Crown prosecutors are calling for a sentence of at least 10 years for a former youth badminton coach who pleaded guilty to eight counts of sexual assault involving six boys from 1970 to 1985.
At his sentencing hearing Tuesday, 74-year-old Harry Charles Sadd stared straight ahead as Crown prosecutor Leslie Baskerville recounted Sadd’s sexual encounters with young boys.
It was emotional, at times, in the courtroom. Several of Sadd’s victims, now middle-aged men, were in attendance.
Sadd was arrested in 2016 when a man approached Victoria police with allegations that he had been assaulted by Sadd starting when he was about nine until his late teens.
Defence lawyer Chris Considine called for a sentence of two years less a day followed by three years of probation, noting that Sadd had sought treatment in the 1980s and 1990s.
Sadd was previously in court in 1991 and 1993 for sex-related charges that led to one suspended sentence and one sentence of 30 days.
Considine also pointed to Sadd’s guilty plea. “He did not want to put the victim through the trauma of testifying.”
One man said in reading his victim-impact statement that talking about what happened to him was like “digging up thick, putrid mud from the bottom of a lake.”
He said he fell victim to Sadd as an 11-year-old who had moved to the Victoria area from a small community. “For the first time I was living in a large community and desperate to fit in,” he said.
The man met Sadd at a Victoria church. “This was a church,” he said. “This was a safe place.”
He was assaulted by Sadd during what he called “a confusing time of life.”
“I learned to cope,” he said. “I learned to push the junk aside.”
He said he did well for a time, but then his marriage collapsed. When he told his mother about what had happened to him “she was crushed.”
“She was rocked to her core.”
He said he was in court making his statement to support his “brothers” who had also been assaulted.
Another man, whose statement was read for him, said he still struggles with his past.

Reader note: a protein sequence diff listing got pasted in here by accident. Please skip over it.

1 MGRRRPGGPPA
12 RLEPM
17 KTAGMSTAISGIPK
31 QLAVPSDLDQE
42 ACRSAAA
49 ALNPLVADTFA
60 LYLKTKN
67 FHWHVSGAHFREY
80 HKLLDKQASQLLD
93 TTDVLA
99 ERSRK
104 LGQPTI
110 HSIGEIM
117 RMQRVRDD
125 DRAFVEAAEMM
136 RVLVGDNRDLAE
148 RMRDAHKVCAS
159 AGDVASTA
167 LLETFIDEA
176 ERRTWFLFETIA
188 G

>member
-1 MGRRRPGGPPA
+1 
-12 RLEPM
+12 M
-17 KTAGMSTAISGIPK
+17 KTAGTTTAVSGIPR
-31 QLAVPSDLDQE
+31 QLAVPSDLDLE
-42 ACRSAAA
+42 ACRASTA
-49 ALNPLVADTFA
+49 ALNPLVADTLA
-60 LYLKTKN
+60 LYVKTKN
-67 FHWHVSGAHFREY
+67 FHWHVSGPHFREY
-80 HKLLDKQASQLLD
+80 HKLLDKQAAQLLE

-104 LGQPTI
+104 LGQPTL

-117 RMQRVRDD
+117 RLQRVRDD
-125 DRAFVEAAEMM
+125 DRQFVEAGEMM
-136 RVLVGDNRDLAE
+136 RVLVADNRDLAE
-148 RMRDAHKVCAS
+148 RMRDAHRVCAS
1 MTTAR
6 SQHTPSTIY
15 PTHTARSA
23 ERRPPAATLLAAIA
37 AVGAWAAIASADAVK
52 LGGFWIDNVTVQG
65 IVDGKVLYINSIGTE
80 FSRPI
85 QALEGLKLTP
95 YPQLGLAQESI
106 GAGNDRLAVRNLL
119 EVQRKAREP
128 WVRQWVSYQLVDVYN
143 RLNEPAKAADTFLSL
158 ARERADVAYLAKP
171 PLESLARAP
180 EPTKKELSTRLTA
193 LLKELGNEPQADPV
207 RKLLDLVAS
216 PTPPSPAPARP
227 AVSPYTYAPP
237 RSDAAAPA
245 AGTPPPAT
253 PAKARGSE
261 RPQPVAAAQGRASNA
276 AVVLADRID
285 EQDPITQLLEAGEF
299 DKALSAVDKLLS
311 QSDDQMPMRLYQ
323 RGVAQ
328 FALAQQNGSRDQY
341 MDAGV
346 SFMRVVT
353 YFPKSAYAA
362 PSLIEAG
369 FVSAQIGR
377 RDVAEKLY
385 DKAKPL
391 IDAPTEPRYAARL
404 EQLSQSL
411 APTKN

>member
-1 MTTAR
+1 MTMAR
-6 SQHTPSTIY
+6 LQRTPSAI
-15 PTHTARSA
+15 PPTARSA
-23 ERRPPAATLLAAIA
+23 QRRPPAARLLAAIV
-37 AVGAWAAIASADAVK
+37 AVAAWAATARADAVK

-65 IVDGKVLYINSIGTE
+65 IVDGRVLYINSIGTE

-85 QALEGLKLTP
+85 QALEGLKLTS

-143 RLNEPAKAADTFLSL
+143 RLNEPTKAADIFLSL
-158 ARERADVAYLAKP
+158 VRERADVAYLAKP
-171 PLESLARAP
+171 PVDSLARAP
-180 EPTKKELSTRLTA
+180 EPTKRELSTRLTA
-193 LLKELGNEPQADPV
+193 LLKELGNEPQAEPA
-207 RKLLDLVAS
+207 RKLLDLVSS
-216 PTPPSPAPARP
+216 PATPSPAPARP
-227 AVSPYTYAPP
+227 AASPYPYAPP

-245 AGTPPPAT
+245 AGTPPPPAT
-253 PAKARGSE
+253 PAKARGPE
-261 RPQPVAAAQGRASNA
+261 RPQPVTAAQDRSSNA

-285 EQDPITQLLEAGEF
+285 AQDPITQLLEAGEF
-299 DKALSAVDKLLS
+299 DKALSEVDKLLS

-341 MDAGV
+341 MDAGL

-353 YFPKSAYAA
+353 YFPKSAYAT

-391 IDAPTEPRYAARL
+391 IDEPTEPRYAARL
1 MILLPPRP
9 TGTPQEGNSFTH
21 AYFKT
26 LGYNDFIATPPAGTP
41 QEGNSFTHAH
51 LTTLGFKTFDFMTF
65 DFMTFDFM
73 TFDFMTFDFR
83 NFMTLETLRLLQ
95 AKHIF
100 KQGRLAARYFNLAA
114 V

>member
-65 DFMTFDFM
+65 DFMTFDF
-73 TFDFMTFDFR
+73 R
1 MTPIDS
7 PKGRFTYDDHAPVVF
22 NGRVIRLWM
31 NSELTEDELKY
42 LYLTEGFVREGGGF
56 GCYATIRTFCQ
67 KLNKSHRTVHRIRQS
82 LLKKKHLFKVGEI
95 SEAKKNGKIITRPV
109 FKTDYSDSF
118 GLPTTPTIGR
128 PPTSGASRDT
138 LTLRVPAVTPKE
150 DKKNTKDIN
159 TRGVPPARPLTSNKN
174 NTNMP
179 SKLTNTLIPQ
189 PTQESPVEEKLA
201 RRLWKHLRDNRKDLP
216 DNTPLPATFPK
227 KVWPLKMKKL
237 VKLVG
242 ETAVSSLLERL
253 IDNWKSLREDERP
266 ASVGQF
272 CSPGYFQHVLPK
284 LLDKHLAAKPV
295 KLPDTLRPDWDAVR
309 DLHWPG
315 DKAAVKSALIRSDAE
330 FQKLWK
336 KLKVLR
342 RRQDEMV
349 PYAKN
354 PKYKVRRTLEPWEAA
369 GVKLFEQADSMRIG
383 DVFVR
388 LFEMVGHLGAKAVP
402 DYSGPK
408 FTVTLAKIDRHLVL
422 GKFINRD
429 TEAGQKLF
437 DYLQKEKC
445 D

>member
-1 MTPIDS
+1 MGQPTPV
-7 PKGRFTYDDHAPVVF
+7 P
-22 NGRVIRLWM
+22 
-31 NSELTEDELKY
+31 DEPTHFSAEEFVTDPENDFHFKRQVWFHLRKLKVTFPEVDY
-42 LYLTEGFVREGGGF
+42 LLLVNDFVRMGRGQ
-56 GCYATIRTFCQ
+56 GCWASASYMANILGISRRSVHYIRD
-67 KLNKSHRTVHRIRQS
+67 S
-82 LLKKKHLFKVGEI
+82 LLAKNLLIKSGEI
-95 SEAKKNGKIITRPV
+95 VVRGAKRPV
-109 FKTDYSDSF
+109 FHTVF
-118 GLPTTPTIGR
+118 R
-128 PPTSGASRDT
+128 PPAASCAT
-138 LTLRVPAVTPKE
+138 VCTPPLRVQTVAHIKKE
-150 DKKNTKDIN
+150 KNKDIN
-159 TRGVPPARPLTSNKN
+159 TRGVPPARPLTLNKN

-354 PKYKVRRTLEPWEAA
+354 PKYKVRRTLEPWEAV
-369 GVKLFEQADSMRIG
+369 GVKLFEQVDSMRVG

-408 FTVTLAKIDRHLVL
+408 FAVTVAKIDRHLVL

“It has been 36 years but the anger never goes away and the memories never fade.”
In a statement written for him by a counsellor, another man explained how he would sometimes wake up screaming at night — loud enough to wake the people in the next apartment.
Baskerville said a report done on Sadd says he insisted that he never forced anyone to engage in sexual acts, and that the boys were mentally and physically able to make their own decisions.
Outside court, Sgt. Jan Malinosky of the Victoria Police Department’s Special Victims Unit said it is clear that Sadd harmed his victims. “I think listening to the men in that courtroom today you can see the damage that it’s done.
“Everybody talks about this being a closure for them, but I really don’t see it that way. I think it’s just one more step to their healing process, but I don’t think they’re going to get what they’re looking for today as far as closure.”
Malinosky said her unit deals with survivors of sexual abuse all the time. “It doesn’t get any easier, just to imagine the impact it has on them, their families,” she said.
She praised the men involved for coming forward, and estimated that police have dealt with over a dozen victims altogether.
“I think this case is really terrible, probably one of the worst that I’ve seen in my career, and probably many us that work in my section have seen in their careers, as well,” Malinosky said.
The sentencing hearing resumes today.